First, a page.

Nemaslug is a biological control for slugs, but it is quite expensive and only lasts for about 6 weeks. It can only be applied between March and October provided that the soil is moist and at is at least at a temperature of 5 C.
Flat worms from Australia and New Zealand have been accidentally released and have spread quite far, particularly in Scotland. They eat and destroy the native worms, which are necessary for the drainage and health of the soil. You would have thought that the flatworms would die out after a few years and you would be able to reintroduce the earth worm again, but this has not happened even after 20 years.
You quite frequently find the flat worms hiding under stones or wooden boards during the Winter, curled up as shown in the photo. Destroy them on sight.
Wireworms are a great pest of potatoes causing many of the smaller 3 mm holes in the tubers. They are the larval stage of a beetle, Agriotes lineatus, and are particularly common in ground that has been very grassy or weedy for several years. Sadly, the larvae can live in the ground for up to 4 years eating roots, before they pupate and emerge as click beetles in the summer.
Destroy them by crushing between your fingers whenever you see them on site while digging over your soil and when earthing up your potatoes. Lift your root crops as soon as they are full grown to prevent further damage.
Potato root eelworm is the common name for the potato cyst nematode, whose presence may be indicated by the early yellowing and die back of the potato haulms, together with a poor crop of small potatoes. It can also affect tomatoes.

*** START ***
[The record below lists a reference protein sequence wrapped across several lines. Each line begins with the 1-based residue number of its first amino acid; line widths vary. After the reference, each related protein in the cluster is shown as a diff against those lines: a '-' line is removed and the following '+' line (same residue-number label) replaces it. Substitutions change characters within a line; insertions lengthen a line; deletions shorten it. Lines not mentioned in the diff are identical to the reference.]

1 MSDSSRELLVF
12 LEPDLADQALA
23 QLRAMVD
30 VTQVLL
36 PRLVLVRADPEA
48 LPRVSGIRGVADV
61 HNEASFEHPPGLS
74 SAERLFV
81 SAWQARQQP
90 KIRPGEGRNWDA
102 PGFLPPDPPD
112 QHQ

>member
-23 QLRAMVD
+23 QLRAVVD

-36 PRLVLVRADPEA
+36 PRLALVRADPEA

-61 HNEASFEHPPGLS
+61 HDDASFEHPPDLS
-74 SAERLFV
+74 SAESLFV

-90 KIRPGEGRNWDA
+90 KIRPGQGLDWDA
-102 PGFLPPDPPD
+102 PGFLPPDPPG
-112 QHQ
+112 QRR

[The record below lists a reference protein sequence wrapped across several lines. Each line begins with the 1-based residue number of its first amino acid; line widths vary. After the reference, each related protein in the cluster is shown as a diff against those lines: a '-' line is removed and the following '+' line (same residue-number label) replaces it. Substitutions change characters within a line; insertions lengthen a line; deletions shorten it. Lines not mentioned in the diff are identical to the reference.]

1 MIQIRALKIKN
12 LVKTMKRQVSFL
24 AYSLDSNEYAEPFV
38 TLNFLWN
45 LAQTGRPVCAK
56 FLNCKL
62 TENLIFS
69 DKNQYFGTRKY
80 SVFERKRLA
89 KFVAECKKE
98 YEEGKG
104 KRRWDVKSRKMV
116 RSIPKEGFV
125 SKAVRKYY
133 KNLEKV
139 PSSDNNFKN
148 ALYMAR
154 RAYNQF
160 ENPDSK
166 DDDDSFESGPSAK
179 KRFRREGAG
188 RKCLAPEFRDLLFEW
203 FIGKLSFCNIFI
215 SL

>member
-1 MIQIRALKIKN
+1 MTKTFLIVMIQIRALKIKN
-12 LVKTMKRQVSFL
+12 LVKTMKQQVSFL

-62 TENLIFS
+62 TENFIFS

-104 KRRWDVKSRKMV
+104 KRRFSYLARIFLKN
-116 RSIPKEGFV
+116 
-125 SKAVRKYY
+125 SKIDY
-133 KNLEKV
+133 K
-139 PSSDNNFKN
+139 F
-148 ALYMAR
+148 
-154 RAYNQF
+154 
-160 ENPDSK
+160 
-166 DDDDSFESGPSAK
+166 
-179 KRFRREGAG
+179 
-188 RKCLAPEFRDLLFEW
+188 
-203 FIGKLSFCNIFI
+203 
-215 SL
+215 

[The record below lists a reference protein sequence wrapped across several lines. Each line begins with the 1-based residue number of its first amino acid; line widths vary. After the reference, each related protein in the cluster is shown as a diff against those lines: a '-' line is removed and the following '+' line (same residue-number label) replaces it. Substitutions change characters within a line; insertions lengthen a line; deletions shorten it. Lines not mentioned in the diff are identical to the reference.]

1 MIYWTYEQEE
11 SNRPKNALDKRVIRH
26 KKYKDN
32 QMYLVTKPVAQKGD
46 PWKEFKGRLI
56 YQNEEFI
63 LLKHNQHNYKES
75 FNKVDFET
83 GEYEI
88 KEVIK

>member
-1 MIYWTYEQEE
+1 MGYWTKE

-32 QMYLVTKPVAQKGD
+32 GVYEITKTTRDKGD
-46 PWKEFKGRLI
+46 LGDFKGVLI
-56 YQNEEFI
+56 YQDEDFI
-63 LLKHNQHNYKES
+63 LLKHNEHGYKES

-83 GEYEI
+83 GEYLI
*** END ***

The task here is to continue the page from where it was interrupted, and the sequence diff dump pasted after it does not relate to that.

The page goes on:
As the eelworm is only visible with a microscope, the way for the amateur gardener to check for the presence of eelworm is by inspecting the roots of a suspect plant at harvest time with a magnifying glass, for the presence of the tiny egg bearing cysts.
Unfortunately, these cysts about 1 mm dia, can stay viable in the ground for 7 years or more and spring into life when they detect the roots of a growing potato. For a photo and further detailed advice on eelworm resistant varieties of potatoes, go to http://www.fedaga.org.uk/node/126
Measures to take to avoid eelworm include only planting certified seed potatoes which are known to have some eelworm resistance, and using a crop rotation of at least 4 years. When lifting your potatoes, the roots should be carefully collected and burnt and never added to the compost heap. Apparently as cysts can also survive in the tuber skins, the saving and planting of infected tubers will spread the disease to fresh ground.
There is a new organic control for Eelworm, but it requires the ground to be taken out of productive use for a growing season. This could prove useful where an allotment has been badly managed for several years and the eelworm eggs have become established and are lying dormant in the soil. The organic control is a selection of Solanum sisymbriifolium, a thorny, inedible relative of potatoes which strongly stimulates potato eelworm eggs in the surrounding soil to hatch, but there is nothing for them to feed on. According to Alan Romans, in trials 50-90% hatch rates were achieved, which is a stronger reaction than that produced by potatoes themselves. The plants can be chopped down to 15 cm in summer for composting and the re-growth will produce more beneficial root growth as well as more composting material. Assume all parts of Solanum sisymbriifolium are poisonous.
This grub can sometimes be found inside root crops such as celeriac. Destroy it if found while digging over your soil.
With acknowledgements to Scottish Veg Garden.